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  1. What is the diagnostic approach to cancer of unknown primary?

  2. How should patients with unknown primary be evaluated?

  3. What are the common clinical presentations of cancer of unknown primary?

  4. What is the management strategy of patients with no identifiable primary site?

Cancer of unknown primary site (CUP) is described as histologically confirmed metastases with no identifiable primary site of origin. The majority of malignancies present with an obvious primary site, whereas CUP has a reported incidence of 2.3% to 7.8% in international databases. Prostate, lung, breast, and colorectal have remained the top four primary sites of cancer for most of this decade (Figure 184-1).

Figure 184-1

Top ten cancer sites in 2006—males and females (per 100,000).

Of the over 1.5 million new cancer cases estimated to be diagnosed in the United States in 2010, 30,000 cases were reported without an identifiable source, similar to the number of new cases of pancreatic cancer diagnosed each year. After appropriate evaluation, less than 25% of these patients will have a primary site identified.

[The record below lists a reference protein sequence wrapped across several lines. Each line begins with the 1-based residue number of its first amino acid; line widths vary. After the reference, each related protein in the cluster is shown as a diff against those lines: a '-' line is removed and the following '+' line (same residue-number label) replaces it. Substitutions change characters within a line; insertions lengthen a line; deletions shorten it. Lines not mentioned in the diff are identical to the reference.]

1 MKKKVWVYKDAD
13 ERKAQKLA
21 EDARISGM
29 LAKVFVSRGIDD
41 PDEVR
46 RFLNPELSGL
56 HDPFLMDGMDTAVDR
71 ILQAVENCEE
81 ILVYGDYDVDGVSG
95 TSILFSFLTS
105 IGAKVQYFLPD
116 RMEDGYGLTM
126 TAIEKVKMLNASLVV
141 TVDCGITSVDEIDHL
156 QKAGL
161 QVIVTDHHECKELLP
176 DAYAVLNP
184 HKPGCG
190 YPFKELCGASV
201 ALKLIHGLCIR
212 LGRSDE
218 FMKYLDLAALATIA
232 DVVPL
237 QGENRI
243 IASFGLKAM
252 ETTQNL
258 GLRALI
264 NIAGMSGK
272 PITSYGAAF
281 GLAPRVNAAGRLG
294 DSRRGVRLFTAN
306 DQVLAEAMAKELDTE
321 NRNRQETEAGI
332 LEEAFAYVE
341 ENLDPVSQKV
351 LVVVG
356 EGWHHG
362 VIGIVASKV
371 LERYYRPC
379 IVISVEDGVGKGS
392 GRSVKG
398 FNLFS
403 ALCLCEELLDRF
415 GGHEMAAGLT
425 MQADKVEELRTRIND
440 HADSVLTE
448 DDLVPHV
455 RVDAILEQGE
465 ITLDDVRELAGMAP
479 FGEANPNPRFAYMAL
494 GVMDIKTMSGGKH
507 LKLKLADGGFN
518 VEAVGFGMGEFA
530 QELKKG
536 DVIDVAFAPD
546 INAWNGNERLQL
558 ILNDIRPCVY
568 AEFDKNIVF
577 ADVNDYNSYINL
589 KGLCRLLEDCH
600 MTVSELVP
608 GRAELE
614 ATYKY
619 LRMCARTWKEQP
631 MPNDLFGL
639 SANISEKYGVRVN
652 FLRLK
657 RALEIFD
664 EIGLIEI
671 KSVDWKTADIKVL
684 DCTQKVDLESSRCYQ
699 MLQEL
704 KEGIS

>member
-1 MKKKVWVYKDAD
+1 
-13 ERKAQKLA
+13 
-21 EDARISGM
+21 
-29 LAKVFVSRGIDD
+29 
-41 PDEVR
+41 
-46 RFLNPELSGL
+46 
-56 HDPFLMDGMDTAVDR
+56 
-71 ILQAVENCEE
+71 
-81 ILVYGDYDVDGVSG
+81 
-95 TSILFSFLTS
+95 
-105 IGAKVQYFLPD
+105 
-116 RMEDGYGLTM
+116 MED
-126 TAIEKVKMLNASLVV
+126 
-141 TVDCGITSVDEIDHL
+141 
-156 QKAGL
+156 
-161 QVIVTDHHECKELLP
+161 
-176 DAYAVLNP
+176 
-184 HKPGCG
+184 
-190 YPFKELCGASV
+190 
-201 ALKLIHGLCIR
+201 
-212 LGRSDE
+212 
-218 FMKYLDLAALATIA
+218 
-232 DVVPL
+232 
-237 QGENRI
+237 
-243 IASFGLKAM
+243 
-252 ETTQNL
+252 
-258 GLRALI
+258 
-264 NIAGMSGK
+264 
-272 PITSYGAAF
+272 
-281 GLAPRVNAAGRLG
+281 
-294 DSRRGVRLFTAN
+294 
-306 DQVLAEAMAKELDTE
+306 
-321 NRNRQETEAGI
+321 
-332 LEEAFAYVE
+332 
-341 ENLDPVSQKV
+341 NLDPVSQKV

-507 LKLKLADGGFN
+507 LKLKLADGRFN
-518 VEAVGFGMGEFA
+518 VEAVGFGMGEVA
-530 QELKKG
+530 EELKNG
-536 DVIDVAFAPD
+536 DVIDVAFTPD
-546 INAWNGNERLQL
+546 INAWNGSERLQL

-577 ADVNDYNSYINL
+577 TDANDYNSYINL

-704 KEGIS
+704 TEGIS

The median age of CUP patients is 60 years, with males being more affected than females. The prognosis is dismal, with median survivals ranging from 11 weeks to 11 months, a 1-year survival rate of less than 25%, and a 5-year overall survival rate of approximately 11%. However, with the advancement of diagnostic tools and techniques, the ability to identify a primary site has improved over time, allowing for treatment plans specific to the primary site.

While CUP may be a distinct biologic and clinical entity, a few theories attempt to explain the biology behind CUP. There are many debatable hypotheses as follows:

  • The primary tumor remains microscopic and escapes detection.
  • The primary tumor spontaneously regresses after seeding the metastatic site—the “burned out primary.” For example, testicular scarring is sometimes seen in metastatic germ cell tumors.
  • The embryonic epithelial cells that fail to appropriately migrate may undergo malignant transformation and result in a cancer of unknown primary. Extragonadal germ cell tumors in the mediastinum and undescended testes illustrate this biologic theory.
  • Aberrations in genetic and molecular profiles may also explain the origin of CUP.

Whatever the explanation, the clinical and biologic aggressiveness of cancer of unknown primary is well appreciated.

Despite the lack of a known primary site, CUP can still be classified in histologic categories, allowing for better differentiation and treatment (Table 184-1).

Table 184-1 Histologic Variants

These categories include adenocarcinoma, squamous cell carcinoma, neuroendocrine carcinoma, poorly differentiated carcinoma, and poorly differentiated neoplasm. The latter is a vague ...

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